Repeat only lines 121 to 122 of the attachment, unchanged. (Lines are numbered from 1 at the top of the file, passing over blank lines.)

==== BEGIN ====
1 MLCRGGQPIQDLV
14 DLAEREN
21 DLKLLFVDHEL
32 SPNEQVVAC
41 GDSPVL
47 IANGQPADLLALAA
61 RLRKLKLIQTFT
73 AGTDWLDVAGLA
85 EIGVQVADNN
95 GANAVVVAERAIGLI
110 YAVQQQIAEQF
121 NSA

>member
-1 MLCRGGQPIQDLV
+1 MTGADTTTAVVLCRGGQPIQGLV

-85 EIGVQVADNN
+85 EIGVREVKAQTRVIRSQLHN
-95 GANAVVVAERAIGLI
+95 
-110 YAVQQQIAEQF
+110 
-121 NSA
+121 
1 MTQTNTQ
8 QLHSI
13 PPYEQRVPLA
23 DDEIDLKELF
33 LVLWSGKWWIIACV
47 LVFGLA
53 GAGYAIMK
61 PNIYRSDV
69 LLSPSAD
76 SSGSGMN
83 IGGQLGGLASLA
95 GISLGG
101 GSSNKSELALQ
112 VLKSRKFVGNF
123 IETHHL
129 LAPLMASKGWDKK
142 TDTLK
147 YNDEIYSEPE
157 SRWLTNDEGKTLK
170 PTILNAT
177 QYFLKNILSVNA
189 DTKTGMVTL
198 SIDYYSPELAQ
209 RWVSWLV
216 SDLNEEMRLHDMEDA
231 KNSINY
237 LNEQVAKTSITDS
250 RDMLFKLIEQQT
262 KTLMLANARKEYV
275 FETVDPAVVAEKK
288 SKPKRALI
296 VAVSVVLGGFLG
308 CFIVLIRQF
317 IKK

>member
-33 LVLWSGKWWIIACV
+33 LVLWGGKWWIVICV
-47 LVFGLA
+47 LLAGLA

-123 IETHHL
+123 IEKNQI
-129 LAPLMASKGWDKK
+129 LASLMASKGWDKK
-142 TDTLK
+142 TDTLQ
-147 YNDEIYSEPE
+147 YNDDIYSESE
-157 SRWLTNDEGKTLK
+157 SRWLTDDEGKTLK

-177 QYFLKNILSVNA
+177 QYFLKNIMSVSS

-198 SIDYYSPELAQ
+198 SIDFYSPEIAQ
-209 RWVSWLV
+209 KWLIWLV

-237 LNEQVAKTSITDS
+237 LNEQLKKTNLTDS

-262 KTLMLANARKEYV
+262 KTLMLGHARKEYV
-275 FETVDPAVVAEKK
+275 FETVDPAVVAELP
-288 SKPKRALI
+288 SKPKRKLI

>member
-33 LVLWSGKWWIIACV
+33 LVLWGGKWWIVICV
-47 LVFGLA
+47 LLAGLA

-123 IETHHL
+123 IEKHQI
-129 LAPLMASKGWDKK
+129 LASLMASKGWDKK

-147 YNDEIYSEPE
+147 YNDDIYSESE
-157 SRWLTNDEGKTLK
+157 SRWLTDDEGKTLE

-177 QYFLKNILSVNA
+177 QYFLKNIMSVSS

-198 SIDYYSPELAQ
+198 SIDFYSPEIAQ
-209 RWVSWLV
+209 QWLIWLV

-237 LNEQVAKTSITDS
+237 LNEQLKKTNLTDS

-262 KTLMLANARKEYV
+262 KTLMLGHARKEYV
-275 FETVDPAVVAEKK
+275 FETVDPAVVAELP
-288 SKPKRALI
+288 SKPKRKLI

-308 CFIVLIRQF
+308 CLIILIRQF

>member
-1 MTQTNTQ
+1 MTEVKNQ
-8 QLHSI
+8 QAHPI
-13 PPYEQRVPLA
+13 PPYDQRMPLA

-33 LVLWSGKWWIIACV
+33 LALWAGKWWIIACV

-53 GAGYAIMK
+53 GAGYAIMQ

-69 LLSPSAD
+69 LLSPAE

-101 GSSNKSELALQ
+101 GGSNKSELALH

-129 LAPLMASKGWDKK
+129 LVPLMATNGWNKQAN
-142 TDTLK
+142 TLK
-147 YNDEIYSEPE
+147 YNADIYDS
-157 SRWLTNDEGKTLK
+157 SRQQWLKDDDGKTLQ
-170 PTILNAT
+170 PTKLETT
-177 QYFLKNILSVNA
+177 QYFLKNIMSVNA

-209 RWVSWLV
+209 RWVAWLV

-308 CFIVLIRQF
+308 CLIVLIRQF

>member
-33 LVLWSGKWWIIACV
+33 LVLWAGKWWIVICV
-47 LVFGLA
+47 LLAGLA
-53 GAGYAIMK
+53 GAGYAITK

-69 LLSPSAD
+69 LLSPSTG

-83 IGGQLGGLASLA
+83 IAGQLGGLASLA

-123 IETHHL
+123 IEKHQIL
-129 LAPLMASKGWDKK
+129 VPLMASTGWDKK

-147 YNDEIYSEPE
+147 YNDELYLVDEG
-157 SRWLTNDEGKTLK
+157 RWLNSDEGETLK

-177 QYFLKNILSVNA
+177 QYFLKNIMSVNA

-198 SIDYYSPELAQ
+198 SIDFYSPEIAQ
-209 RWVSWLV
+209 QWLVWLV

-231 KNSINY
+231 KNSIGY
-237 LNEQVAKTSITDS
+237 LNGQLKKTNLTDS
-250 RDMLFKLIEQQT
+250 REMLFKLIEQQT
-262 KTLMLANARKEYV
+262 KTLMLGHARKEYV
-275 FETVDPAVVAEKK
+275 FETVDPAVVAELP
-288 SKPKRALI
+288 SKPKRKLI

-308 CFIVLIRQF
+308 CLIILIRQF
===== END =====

-13 PPYEQRVPLA
+13 PPYDQRMPLA